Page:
Raynaud Disease

Your healthcare provider has told you that you have Raynaud disease. It is also called Raynaud phenomenon or Raynaud syndrome. There is no cure for Raynaud disease, but you can manage it to help prevent attacks.

Hand and foot showing discolored tips of fingers and toes. Raynaud often affects fingers and toes.

What are the symptoms of Raynaud disease?

A Raynaud disease attack is often triggered by cold or stress. During an attack, blood vessels suddenly narrow (called vasospasm).  This most often happens in fingers and toes. In rare cases, the nose, ears, or even tongue are affected. Narrowed blood vessels reduce the blood supply to the area. The area then turns white, then blue. The area may feel numb or painful. As the attack passes, the blood vessels open. The affected area may turn bright red as it warms up, then returns to normal color.

What is the cause of Raynaud disease?

With Raynaud disease, it is believed that blood vessels in the affected areas overrespond to certain triggers, such as cold. This makes them narrow (called vasospasm) much more than in people without the disease. What causes the blood vessels to react so strongly to certain triggers is unknown. In between attacks, the blood vessels are normal and healthy. Attacks don’t permanently damage the blood vessels, but may thicken the artery walls. 

In some cases, Raynaud disease happens along with another disease or condition. This is often a connective tissue disorder, such as lupus, scleroderma, or rheumatoid arthritis. This is called secondary Raynaud disease (as opposed to primary Raynaud disease discussed above) and may be more severe. If this is the case for you, you and your healthcare provider can discuss treatment for the underlying condition.

What are the risk factors?

Risk factors for Raynaud disease include:

  • Women are more likely to get Raynaud disease than men.

  • Younger individuals are at higher risk, usually ages 15 to 30.

  • Living in colder climates increases risk.

  • Having a family member with Raynaud disease increases one's risk.

  • Underlying rheumatoid conditions may increase one's risk. 

What are possible triggers?

Triggers for Raynaud disease include: 

  • Cold

  • Stress

  • Caffeine

  • Smoking

  • Repetitive movements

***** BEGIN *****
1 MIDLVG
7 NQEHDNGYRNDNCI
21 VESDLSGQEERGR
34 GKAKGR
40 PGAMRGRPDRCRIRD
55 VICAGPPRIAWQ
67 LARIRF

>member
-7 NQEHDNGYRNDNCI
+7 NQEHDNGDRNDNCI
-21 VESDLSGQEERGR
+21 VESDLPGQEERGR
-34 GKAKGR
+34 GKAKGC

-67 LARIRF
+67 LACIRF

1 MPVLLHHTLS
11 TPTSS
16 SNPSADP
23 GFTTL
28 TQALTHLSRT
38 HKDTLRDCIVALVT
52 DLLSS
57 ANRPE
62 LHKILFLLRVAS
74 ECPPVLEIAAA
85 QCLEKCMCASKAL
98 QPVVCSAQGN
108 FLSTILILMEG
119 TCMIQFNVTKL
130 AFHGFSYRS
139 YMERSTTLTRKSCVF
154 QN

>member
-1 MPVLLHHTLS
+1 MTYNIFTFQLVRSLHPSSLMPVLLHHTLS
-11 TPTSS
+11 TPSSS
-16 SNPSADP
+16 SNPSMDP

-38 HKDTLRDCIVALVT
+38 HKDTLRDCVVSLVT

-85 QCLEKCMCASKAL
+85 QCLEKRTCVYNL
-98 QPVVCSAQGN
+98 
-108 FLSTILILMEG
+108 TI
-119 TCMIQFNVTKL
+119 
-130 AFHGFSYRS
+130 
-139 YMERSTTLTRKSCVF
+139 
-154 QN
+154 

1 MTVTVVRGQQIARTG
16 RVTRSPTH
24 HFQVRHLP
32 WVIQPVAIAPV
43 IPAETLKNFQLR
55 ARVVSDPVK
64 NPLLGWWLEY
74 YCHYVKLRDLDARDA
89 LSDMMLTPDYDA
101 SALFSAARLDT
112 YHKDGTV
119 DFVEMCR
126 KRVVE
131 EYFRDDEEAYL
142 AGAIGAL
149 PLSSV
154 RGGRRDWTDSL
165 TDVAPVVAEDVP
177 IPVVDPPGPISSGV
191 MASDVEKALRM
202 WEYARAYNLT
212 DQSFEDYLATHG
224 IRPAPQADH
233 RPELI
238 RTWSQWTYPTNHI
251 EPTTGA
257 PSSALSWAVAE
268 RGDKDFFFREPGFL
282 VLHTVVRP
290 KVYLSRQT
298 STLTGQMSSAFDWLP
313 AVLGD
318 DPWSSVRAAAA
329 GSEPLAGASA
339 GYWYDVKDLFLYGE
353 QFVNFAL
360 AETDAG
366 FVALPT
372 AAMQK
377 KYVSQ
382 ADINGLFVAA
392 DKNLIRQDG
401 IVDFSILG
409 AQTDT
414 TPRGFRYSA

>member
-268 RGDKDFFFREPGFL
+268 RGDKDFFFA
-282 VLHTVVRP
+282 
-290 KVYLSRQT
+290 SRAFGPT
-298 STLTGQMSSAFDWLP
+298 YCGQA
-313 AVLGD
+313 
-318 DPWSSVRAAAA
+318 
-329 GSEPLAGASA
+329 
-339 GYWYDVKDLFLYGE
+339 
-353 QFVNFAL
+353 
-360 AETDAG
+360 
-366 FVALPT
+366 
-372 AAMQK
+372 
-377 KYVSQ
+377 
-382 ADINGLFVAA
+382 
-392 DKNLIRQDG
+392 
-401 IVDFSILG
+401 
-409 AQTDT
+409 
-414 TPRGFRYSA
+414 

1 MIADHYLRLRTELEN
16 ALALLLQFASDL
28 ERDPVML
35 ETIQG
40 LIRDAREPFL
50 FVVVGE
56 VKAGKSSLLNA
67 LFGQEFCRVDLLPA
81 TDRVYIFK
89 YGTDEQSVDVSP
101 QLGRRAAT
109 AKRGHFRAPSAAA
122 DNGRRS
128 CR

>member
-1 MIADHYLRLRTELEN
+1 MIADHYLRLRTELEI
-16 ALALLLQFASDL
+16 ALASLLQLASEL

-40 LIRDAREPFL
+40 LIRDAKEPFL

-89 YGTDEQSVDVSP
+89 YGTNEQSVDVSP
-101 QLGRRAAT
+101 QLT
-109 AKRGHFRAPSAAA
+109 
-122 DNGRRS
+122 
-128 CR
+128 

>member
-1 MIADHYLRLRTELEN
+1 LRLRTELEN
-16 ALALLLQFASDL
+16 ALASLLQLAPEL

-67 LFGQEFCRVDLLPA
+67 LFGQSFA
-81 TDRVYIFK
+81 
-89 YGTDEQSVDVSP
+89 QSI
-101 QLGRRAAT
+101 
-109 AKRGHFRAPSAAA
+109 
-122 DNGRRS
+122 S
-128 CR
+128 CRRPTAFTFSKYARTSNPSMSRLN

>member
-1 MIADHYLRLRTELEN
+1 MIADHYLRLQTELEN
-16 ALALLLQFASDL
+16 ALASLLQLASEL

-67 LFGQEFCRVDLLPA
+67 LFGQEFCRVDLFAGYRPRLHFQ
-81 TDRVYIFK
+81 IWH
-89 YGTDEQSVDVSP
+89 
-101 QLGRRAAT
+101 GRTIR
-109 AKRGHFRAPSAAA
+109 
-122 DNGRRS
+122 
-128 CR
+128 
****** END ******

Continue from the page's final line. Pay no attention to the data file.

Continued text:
• Certain medicines, such as beta-blockers, migraine medicine, birth control pills and others

  • Injury

How is Raynaud disease diagnosed?

Your description of your symptoms, a health history, and a physical exam are often enough for a diagnosis. Blood tests and other tests may be done to see if any underlying conditions are present and rule out other problems.

How is Raynaud disease treated?

There is no cure for Raynaud disease. But you can control symptoms and reduce the number and severity of attacks. For most people, avoiding triggers is enough to limit attacks. Your healthcare provider may suggest the following:

  • Take precautions to help prevent your hands and feet from losing circulation. This includes:

    • Dressing warmly in cold weather.

    • Wear gloves or mittens when your hands may become cold, such as when you use the refrigerator or freezer.

    • Avoid stress and caffeine.

    • Exercise regularly. This may reduce the number and severity of attacks. 

    • If you smoke, quitting may improve the condition. This is because smoking causes your blood vessels to narrow and reduces blood flow.

  • Soak your hands or feet in warm (not hot) water. Do this at the first sign of attack. Keep soaking until your skin color returns to normal.

In some people, symptoms are persistent or troubling. For these cases, other treatments are a choice. Your healthcare provider can tell you more about the following:

  • Prescription medicines that relax and widen blood vessels, such as calcium channel blockers. These may help relieve symptoms.

  • Nerve surgery for severe cases that don’t respond to other treatments. Surgery removes the nerves that surround the blood vessels in the hands and feet. Without nerve stimulation, the blood vessels stay more relaxed. They are less likely to become very narrow due to stimulus. Nerves may be blocked using injections in some cases.

Most cases of Raynaud disease are not cause for concern. The disease doesn’t get worse and isn’t likely to cause any permanent damage. If attacks are severe, very prolonged, or very often, skin damage may result. Controlling attacks can help prevent this.

When to seek medical care

The following problems happen rarely, but they can be serious. Call your healthcare provider right away if you notice any of the following:

  • Infection or sores on the skin

  • A finger or toe turns black

  • The skin breaks open on its own

  • A rash develops

  • A finger or toe joint becomes painful or swollen